ORLANDO, Fla. (AP) — Inside his living room in east Orange County, 8-year-old Alan Vasquez plays with Legos, building a city that includes plastic cars and a replica of Arkham Asylum, the fictional psychiatric hospital in Batman comic books.

Outside, boys run around and chase each other with toy guns. Alan can hear them set up camp in his front yard, but he's too tired to play with them.

Alan has an aggressive form of brain cancer. While he has improved since his treatment began earlier this year, he has a long road ahead of him.

Fortunately for him, he does not walk this road alone.

Alan's neighbors have rallied to his cause — from arranging meals for the overwhelmed family to raising money for Alan's treatment in Mexico.

"He's a child. It could be anybody's child," said Elena Colon, a family friend who works at the U.S. Post Office's Alafaya Branch with Alan's father and organized a community fundraiser for Alan.

Alan's family, which includes mother Midy, father Ricardo and two brothers, have lived in east Orange County — first in Avalon Park and now Stoneybrook — since 2004.

A wiry second grader, Alan's favorite superhero is Batman, and he likes math and sports — including baseball and football. He was playing league flag football in February when the coach's wife noticed Alan was limping on his left leg and slurring his words.

Thinking it was a sports injury, Midy Vasquez took Alan to an orthopedic doctor who performed X-rays. Before Alan could be taken to a specialist, his symptoms worsened.

Two days later at Stone Lakes Elementary School, Alan went to the front office complaining that his head and entire left side hurt.

"On the way to the hospital I could see his left lip droopy," recalled Midy Vasquez, a human resources administrator. "I thought he was having a stroke."

Vasquez said Nemours Children's Hospital staff discovered Alan had a tumor in his spinal cord. He was diagnosed with diffuse intrinsic pontine glioma (DIPG), an aggressive form of cancer at the base of the brain. DIPG has no known cure and an almost impossible survival rate. Only 10 percent of children with DIPG survive for two years following their diagnosis, and less than 1 percent survive for five years, according to the Michael Mosier Defeat DIPG Foundation.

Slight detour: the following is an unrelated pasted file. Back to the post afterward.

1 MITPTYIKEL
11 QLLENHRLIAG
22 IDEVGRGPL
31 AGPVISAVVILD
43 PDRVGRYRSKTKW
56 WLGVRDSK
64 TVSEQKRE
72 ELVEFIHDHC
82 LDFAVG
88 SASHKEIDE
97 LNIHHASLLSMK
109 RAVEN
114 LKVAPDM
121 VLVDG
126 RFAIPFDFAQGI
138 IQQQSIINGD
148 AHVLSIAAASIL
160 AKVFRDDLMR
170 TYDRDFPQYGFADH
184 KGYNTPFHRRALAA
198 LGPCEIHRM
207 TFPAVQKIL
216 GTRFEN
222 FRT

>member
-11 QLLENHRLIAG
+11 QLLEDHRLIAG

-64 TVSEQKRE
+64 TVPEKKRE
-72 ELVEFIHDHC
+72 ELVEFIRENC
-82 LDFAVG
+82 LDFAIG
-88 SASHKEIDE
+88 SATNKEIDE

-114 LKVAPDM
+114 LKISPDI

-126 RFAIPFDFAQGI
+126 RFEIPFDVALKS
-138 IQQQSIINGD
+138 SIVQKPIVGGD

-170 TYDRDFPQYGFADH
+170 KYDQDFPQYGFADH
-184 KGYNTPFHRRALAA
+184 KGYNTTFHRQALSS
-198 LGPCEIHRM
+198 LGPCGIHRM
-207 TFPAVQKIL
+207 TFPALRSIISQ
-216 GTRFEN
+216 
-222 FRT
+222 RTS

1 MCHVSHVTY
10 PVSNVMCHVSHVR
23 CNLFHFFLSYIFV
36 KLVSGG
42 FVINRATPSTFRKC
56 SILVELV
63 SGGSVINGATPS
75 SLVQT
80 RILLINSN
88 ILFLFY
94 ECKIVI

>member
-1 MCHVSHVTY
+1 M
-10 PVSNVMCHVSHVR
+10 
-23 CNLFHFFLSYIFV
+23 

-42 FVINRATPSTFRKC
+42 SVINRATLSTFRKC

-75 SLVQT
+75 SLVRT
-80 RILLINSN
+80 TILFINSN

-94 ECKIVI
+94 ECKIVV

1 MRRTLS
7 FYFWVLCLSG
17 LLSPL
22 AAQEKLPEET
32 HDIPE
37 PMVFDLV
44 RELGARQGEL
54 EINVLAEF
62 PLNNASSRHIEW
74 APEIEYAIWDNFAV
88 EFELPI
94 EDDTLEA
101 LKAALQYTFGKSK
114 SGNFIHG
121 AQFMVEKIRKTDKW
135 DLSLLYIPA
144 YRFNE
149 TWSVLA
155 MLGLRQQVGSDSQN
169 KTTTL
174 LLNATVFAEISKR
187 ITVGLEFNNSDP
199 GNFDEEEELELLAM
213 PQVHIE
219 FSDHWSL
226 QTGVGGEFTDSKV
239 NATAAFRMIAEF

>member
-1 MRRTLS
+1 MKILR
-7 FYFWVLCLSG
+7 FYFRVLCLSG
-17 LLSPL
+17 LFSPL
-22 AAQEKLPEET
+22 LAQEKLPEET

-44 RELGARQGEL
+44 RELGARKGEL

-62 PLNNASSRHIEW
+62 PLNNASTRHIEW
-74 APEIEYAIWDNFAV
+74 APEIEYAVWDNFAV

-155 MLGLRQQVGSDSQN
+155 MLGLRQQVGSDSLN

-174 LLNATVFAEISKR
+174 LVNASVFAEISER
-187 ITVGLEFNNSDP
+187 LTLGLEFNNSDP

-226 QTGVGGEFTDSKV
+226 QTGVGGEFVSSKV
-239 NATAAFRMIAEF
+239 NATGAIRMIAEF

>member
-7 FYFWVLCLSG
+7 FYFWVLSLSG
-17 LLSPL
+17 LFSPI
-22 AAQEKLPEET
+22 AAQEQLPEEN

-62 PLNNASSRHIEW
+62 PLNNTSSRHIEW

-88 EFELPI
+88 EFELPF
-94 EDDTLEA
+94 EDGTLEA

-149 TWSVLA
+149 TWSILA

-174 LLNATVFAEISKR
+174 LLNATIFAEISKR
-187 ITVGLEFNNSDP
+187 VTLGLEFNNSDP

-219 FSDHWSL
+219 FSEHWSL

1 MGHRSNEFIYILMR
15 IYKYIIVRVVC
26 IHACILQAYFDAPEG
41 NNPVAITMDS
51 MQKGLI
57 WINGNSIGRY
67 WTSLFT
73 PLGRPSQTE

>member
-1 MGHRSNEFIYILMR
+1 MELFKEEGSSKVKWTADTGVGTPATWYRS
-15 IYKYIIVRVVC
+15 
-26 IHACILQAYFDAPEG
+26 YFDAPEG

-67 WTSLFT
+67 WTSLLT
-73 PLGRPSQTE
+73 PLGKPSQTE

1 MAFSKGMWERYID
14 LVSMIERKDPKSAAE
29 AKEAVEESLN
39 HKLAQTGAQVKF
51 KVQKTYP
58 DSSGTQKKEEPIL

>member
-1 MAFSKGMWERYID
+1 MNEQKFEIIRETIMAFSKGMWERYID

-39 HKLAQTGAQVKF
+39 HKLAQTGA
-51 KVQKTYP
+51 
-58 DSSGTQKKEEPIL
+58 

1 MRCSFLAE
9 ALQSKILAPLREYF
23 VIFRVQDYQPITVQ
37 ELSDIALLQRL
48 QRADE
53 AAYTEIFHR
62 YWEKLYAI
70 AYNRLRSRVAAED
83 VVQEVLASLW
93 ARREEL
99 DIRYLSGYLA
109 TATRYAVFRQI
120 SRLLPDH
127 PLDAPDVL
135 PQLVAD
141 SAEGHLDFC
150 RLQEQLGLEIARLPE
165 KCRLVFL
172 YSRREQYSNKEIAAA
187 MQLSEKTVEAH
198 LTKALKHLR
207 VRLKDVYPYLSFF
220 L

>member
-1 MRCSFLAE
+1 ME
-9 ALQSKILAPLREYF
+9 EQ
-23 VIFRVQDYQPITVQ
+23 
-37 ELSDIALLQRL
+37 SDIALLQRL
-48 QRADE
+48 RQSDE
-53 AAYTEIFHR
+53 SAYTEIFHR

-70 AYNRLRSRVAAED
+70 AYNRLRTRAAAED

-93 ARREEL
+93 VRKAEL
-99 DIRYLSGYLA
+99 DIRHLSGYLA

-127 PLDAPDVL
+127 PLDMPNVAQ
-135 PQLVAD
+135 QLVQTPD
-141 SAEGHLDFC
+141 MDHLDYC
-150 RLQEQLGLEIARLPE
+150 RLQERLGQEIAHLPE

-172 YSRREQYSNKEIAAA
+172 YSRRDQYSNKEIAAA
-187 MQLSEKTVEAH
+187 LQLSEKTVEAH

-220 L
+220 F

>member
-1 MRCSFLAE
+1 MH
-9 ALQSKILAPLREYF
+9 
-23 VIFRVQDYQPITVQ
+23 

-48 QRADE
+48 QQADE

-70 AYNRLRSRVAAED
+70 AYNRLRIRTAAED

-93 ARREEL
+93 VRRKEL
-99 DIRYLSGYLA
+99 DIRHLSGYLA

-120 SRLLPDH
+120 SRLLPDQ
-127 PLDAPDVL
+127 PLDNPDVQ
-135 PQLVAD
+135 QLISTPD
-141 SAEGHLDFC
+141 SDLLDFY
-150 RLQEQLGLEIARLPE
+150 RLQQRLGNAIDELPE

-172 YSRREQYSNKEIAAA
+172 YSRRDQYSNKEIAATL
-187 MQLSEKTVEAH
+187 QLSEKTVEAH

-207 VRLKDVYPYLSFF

Alan was transferred to Arnold Palmer Hospital for Children, where he was fitted for a radiation mask while his mother explored more holistic treatments.

Dr. Zhi Liang Huo in Winter Park began treating Alan's double vision and leg numbness with acupuncture and herbal powder. Midy said he began to improve after two weeks.

But he still needed chemotherapy and surgery to remove the tumor in his spinal cord.

Midy began researching an alternative procedure and discovered an intra-arterial chemotherapy treatment, which goes through a major artery to the brain to infuse drugs.

The catch: The procedure is performed in Monterrey, Mexico. The family's health insurance does not cover treatment outside of the country. So Midy and Ricardo decided to sell their home and move into a rental property to help offset the cost.

Over three weeks in March, Alan had two procedures in Mexico, which cost $15,000. An MRI showed his tumor had shrunk by 50 percent, and the family returned home to Orlando with some hope.

They also found an army of support. The communities of Avalon Park and Stoneybrook banded together to deliver meals to the family's doorstep.

"I'm not sure how they did it, but everybody signed up and helped," Vasquez said. Dinners ranging from lasagna to mac and cheese and even dessert and fruit were provided. A woman who had recently moved from the community wanted to be part of the giving, so she ordered a meal from Pizza Hut.

Donations for Alan also began pouring in. Midy's co-workers gave their vacation hours for her to spend more time with Alan. Caribe Blu, a local Cuban restaurant, hosted a fundraising event. Petland's corporate office donated a Yorkiepoo puppy for Alan, which he endearingly named Junior.

"He likes playing with his ball," Alan said.

The family was given tickets to an Orlando Magic game, where Alan was put on the Jumbotron and player Bismack Biyombo gave him his sneakers.

And when Alan finally returned to school in April, he was greeted by the marquee spelling out "Welcome Back Alan." His classmates made a bridge with their arms so he could walk under as they cheered.

He was back in Mexico last week with his father for ongoing follow-up treatment. A family member has set up a GoFundMe account, which has raised almost $18,000 to help offset ongoing costs. The family is thankful for all the support.

Ricardo's longtime co-worker, Colon, organized a fundraiser in Avalon Park that was attended by dozens of people.

"I was so amazed and excited," Colon said. "At the end of the night, I gave the bucket to Ricardo, and he started crying. I started crying. I was so happy. I wanted all this to work out."

Colon's fundraiser for Alan raised $7,386.

"I've seen (Alan) since he was little. I need to do something more than donate something little," Colon said. "I'm so grateful. He's an amazing little boy."

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Information from: Orlando Sentinel, http://www.orlandosentinel.com/